Apple’s recent developers conference, which focused on updates to the company’s various operating systems, unveiled some potentially interesting and useful features in its products.

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Practical Mac

Apple’s Worldwide Developers Conference (WWDC), which wrapped up last week in San Francisco, is the company’s only yearly peek into the near future of its products. New this year were updates to iOS (iPhone and iPad), watchOS (Apple Watch), tvOS (Apple TV) and the newly renamed macOS (Mac computers).

Apple didn’t preview hardware at the event, but it revealed features and seeded pre-release versions of its operating systems for developers to start adapting their software. And what it showed looks interesting.

However, I find myself at this time every year looking at WWDC’s announcements with a critical (some may say grizzled) eye. Mostly that’s because there are still open questions regarding these early versions.

But that’s good! The time between now and September is when developers and the rest of us should be critical and give Apple feedback.

I’m focusing here on just a few standout items that I’m looking forward to. All of the OS updates are due in the fall, likely with new hardware to take advantage of them.

watchOS 3. As a daily Apple Watch user, I am excited about the features in watchOS 3. At the top of the list: faster performance. Frequently used apps — both Apple’s and third-party developers’ — will update themselves in the background, so opening them will be almost instantaneous.

There will also be new watch faces, a Breathe app to remind you to oxygenate yourself during the day, and more options for tracking exercise.

That’s all great, but we don’t yet know how background apps will impact battery life. The two previous versions of watchOS were enough to get the product to market, and designed with an insane priority for conserving power. As a result, battery life is better than I expected it to be throughout the day. But if the watch is checking in with your iPhone more often, will that network activity significantly lower the longevity through the day?

iOS 10. Apple’s marketing focus for its most important operating system is a curiosity: many new ways to interact with friends using the Messages app. Text bubble animations, background effects, temporarily hidden images, stickers … it initially looks like someone’s kids took over the design lab.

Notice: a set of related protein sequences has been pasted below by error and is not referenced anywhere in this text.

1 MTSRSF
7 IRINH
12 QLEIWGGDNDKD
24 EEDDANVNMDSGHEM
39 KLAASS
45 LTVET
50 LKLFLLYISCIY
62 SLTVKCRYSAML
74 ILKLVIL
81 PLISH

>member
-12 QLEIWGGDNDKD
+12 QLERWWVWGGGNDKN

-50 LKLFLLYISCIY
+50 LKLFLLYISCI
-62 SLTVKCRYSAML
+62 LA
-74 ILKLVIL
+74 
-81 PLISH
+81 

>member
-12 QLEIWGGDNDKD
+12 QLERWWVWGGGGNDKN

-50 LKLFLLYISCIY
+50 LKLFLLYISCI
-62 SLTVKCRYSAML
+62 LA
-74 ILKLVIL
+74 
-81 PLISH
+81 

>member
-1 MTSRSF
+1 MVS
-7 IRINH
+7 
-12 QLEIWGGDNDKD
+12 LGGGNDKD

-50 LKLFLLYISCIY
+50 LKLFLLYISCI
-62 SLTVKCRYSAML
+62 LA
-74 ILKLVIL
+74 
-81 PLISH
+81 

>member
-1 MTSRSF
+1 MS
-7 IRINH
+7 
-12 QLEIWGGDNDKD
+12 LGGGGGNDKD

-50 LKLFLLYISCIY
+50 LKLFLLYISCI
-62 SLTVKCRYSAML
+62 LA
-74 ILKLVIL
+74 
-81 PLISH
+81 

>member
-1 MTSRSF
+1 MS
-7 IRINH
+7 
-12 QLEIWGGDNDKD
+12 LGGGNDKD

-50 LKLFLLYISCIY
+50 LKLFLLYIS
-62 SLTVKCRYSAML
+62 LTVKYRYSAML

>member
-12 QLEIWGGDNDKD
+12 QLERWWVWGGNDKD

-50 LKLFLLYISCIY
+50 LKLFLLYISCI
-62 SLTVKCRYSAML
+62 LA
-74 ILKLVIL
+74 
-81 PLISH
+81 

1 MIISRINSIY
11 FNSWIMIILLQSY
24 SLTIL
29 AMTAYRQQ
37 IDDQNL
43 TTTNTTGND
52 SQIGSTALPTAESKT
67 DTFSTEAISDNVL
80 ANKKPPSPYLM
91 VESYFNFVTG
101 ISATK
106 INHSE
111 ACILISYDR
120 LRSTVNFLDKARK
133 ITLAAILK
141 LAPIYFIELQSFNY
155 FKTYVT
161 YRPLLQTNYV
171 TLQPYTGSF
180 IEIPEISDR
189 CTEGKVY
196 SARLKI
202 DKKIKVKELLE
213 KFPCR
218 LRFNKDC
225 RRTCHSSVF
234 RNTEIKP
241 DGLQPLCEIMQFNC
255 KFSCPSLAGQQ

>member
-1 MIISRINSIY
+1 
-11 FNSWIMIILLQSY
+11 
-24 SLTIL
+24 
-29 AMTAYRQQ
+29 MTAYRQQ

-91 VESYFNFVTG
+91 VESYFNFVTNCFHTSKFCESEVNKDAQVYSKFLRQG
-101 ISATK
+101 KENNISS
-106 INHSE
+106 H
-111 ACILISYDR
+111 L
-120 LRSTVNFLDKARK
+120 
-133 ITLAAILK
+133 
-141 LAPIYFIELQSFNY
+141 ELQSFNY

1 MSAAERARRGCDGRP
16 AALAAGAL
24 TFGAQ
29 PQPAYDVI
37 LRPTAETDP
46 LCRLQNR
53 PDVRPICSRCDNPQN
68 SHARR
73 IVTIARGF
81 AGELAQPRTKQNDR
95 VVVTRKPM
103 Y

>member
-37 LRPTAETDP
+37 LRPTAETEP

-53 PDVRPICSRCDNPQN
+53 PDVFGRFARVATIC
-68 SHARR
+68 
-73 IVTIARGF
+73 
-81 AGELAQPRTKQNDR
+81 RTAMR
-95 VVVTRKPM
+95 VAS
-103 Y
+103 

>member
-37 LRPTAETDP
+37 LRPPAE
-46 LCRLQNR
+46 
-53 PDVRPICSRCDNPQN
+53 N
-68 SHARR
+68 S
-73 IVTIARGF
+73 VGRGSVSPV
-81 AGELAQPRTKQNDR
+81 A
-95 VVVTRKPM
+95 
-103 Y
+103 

But there’s a lot of savvy behind the sparkle. People want to customize their communications, as shown by other messaging services. More significant, Apple is building the capability to do things like order food and make payments within the app. Apple needs to be a player in the booming new messaging market.

Speaking of nascent markets, a new Home app aims to wrangle all those HomeKit-based home automation gadgets that we all think sound nifty but don’t actually buy. Will Home finally work? Right now, the whole field is a mess of competing hardware and standards.

macOS Sierra. The star of the newest California-dreamt Mac operating system is Siri, which aims to be — yes, I’ll say it — Apple’s Alexa for the desktop. Siri will be able to locate information and files just by asking, perform web searches, and more.

The trick here, of course, isn’t necessarily the implementation on the Mac, but rather the strength of Siri behind the scenes. I use Siri often, both on my iPhone and my Apple Watch, and half the time I have to repeat myself or swear at it.

But, through Alexa, has shown that a voice-activated assistant can be done well, and that voice is an important front in the battle over how we access all of our information. Apple needs to leap forward here.

Sierra isn’t all talk, though. The Photos app gains Memories, which are automated smarts to locate people, create short movies, identify objects and places by analyzing photo contents and … well, be more like Google Photos. What’s particularly interesting about this is Apple’s approach: All that analysis is done on the Mac and iOS devices, rather than uploaded and processed in the cloud. That’s a lot of local data crunching, so we’ll see how that impacts performance and, on mobile devices, battery life.

Lastly, I want to bring up Optimized Storage. Here’s a feature that sells itself. It’s easy to run out of storage these days, especially on laptops with relatively small amounts of solid-state storage. This feature stores “rarely used files in the cloud and keep(s) them available on demand.”

However, here’s an area where the details will really matter. What if I’m traveling and not connected to the internet? Apple’s iCloud storage rates are also expensive compared with other companies. The cynic in me wonders how much of this feature is intended to help people, and how much is pushing upgraded iCloud subscriptions.

There’s much more in these new OS versions, such as unlocking your Mac when your Apple Watch is nearby and using Apple Pay on the web, plus a few updates to the Apple TV. But those will all come into better focus in the coming months. For now, I need to go download a lot of pre-release software.